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Committed Couple

Gambel Quail, the  birds with the top knot dangling over their forheads, mate  for life. They also live in family units: the winter coveys even include nonbreeding adults.  But during breeding season, the coveys change.  Unmated males find a high spot to call to potential females.  Males help with the hatched brood (9-14 chicks), while the female may start a second clutch.

Their nest may be a scraped depression near a sheltering plant or an old roadrunner or Cactus Wren nest.

You’ll see them looking for food in early morning or late afternoon; seeds, grain, plants and fruit of cacti on the ground.

And always, the traffic stopping procession of Momma and Daddy hustling their huge brood across a busy street. They make it, the little ones  hoping up over the curbing to safety.  Amazing!

 

Bird on the Prowl

Bird on the Prowl

The Greater Roadrunner, a member of the cuckoo family, is a formidable predator, catching  snakes, lizards, rodents and small birds on the run. He can reach speeds of up to 15-20 miles per hour.

His antics, such as jumping straight up into the air to grab a passing insect, make him a popular cartoon figure.  It is a surprise to find roadrunners really look and act like their film doubles.

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My Arizona: Roadrunners, Saguaros and Mountains

Where is this?  It could be in any of the  four directions from my house. . .I can see all of this looking in any direction but that low wall?  Its part of my front entrance.

The Greater Roadrunner seems to enjoy watching people and may hang out where you live.  To see  if you have a roadrunner in the area, look for the  distinguishing footprints.  Roadrunners have zygodactyl feet which means they have two toes in the front and two in back.Their footprint looks like an X.

In fact, if there is one, there should be two.  The roadrunner mates for life after its mating ceremony that involves bowing and treats for the opposite sex. The males help incubate the eggs, sitting on the nest at night because the female’s body temperature lowers and the male’s  body stays at the normal temperature. The young stay hidden until almost grown.

Good hunters?  You will see them standing on a patio roof or fence proudly showing off the dead lizard in their beak!

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Top of the Morning to You!

The Greater Roadrunner is a favorite Western bird.  He looks just like his cartoon character. . . They are almost rare these days but you are sure to see them at the Phoenix  Desert Botanical Garden, especially in the early morning.  They always seem to have a purpose, racing one way or the other. . .

The West wouldn’t be the same without them. . .

Adeline and Floyd

Chicken and Floyd

Chicken and Floyd live with daughter Jessica and her family.  Floyd came as an older cat straight from the pound.  Jess and her husband Dylan heard Chicken get hit by a car in front of their loft in Emeryville, CA.  They rushed to her side, miraculously found no injuries, put out Found signs. . .and ended up with the world’s sweetest cat. And I don’t know why they call her Chicken!

 

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Road Racer

The longlegged Greater Roadrunner might have been named for its habit of running down roads in front of cars, then dashing to safety at the last minute. They can run between 15-20 miles per hour and have been clocked at 26 miles per hour, the fastest running speed  ever clocked for a flying bird. It is also one of the bigger birds in North America: It is 20-24″ long, has a 17-24″ wingspan and is up to a foot-high. It can fly but perfers to spend most of its time on the ground.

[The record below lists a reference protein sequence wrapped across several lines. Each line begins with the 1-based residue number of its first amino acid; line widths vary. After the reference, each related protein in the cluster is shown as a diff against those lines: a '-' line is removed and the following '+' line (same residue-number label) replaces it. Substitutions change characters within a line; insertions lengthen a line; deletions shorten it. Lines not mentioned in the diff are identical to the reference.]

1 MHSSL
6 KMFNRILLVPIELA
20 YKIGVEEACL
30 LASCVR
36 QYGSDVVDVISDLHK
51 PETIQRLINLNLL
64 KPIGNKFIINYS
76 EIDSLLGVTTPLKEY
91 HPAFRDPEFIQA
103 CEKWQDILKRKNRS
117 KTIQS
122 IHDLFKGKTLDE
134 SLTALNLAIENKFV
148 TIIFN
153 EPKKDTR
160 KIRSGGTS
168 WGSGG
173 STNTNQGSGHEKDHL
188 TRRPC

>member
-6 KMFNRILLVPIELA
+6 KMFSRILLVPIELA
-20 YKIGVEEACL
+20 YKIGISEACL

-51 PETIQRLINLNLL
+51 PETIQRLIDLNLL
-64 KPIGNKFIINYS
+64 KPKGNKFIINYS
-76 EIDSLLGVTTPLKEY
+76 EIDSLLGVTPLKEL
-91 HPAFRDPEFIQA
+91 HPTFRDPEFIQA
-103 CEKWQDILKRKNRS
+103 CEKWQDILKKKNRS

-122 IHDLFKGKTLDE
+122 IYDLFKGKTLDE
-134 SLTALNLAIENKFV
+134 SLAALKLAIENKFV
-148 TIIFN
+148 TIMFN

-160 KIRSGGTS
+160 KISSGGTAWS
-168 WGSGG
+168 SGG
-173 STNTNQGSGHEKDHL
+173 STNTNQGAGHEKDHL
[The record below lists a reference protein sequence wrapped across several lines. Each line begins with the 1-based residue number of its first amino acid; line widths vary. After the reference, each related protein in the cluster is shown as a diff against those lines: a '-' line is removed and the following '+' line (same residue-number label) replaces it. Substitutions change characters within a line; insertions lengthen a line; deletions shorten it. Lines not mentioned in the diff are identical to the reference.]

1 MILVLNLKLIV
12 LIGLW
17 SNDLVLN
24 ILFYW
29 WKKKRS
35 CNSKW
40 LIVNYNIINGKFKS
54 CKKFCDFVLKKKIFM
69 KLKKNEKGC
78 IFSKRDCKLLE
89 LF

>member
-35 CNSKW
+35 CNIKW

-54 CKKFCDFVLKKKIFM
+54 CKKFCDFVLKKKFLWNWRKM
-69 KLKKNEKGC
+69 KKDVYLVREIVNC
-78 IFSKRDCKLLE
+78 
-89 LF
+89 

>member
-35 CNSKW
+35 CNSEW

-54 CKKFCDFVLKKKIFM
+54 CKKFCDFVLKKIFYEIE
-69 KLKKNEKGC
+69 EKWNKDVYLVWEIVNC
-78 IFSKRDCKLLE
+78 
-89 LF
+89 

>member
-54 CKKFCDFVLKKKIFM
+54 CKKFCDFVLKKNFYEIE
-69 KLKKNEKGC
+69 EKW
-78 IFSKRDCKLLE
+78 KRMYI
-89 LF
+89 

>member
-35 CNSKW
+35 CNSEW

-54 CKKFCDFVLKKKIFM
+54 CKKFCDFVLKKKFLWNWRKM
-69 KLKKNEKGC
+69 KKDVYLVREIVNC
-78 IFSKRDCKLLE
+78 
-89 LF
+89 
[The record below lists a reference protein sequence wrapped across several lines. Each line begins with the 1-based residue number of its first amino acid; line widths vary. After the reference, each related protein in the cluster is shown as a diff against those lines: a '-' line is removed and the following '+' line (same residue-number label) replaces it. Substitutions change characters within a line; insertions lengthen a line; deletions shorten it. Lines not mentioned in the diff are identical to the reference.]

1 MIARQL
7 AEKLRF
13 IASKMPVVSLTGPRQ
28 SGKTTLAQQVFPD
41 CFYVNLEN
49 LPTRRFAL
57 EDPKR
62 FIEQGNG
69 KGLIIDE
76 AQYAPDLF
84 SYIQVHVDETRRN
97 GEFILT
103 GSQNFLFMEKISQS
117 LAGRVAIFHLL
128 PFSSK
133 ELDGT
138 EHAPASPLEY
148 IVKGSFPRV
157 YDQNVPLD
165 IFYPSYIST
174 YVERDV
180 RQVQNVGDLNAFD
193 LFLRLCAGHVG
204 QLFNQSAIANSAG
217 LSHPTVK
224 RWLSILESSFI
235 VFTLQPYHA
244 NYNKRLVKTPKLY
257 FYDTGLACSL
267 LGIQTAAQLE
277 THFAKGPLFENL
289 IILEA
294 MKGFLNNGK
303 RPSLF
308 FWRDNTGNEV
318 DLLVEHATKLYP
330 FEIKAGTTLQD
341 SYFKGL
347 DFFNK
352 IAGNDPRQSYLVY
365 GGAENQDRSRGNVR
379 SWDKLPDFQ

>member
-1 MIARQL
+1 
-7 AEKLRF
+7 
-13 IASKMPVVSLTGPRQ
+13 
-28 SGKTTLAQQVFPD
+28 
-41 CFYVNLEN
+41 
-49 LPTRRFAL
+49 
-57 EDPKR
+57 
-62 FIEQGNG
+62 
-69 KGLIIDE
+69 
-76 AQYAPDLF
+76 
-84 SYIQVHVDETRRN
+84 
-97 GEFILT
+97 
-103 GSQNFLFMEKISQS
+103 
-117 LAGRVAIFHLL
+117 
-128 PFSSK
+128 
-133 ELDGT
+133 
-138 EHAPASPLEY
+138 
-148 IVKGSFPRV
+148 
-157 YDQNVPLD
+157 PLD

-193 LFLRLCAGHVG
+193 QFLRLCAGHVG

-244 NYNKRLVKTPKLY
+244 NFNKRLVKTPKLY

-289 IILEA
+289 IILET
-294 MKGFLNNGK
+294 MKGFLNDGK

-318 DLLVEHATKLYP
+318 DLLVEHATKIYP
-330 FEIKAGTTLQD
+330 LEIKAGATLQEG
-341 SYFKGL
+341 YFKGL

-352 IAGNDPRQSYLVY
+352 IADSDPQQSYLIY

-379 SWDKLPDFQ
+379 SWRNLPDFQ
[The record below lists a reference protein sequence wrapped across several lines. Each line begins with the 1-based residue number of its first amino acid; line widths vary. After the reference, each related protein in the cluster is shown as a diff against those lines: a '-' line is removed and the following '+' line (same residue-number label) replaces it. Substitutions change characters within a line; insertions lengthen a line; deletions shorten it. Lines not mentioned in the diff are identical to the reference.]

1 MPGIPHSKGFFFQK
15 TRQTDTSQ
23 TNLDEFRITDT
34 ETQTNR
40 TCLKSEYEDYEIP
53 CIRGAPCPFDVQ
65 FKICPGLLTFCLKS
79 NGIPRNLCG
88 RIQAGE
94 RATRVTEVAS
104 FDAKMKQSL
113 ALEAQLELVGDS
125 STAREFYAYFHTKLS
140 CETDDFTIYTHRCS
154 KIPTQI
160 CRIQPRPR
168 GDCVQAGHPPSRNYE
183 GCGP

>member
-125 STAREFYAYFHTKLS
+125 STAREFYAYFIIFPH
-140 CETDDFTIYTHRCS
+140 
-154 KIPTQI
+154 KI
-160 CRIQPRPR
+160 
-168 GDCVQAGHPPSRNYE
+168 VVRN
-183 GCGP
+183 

You’ll find Roadrunners in the Southwestern  shrubby desert,  sometimes as far east as Missouri,  Arkansas and Louisana and as far south as the interior of  Mexico.  And they do look and act funny, just like their cartoon counterparts!

Georgia O'Keefe

Georgia O’Keefe in Color

Georgia O’Keeffe in Color!  Interestingly, you usually see her in black and white photos, even though she was married to photographer Alfred Stieglitz.

My daughter Jill loves her work and is inspired to paint  giant colorful  flowers in her own distinctive style.   So I decided to do my own Georgia in the colors she loved. It is my first portrait.. . .

Arizona's Lovebirds

Arizona’s Lovebirds

Arizona’s Love Birds, Gambel Quail, mate for life, except when a  unhappy female leaves her brood of up to 16 chicks and heads for a mate in another covey. We usually see the parents leading a single-file convoy of tiny puffs  across a busy roadway. The miracle is that they all make it to the  other side!

P.S.  This painting, owned by a member of Arizona Press Women, was selected as the logo of the National Federation of Press Women’s Conference at the Valley Ho in Scottsdale, Az.  Of course I said yes! when they asked to use the image.  Then, how easy it was to identify conference attendees!  They were all carrying bright orange bags with the quail logo.

Nugget

Nugget

Nugget is the pound-pup of daughter London. My first animal painting, he became an instant favorite…especially with London’s friends at the City of  Surprise. She reports that he suddenly was spotted on desktops across open office cubicles. Another fan framed his card for his living room table. Yes, cards available!

P.S.  Update: Nugget survived a coyote attack the summer of 2013. He heard something in the backyard and ventured out the doggie door at 3 a.m. His high-pitched screams awoke London; she found a battered but alive Nugget in the backyard.  After a trip to the vet he recovered but probably won’t venture into the yard after dark after this.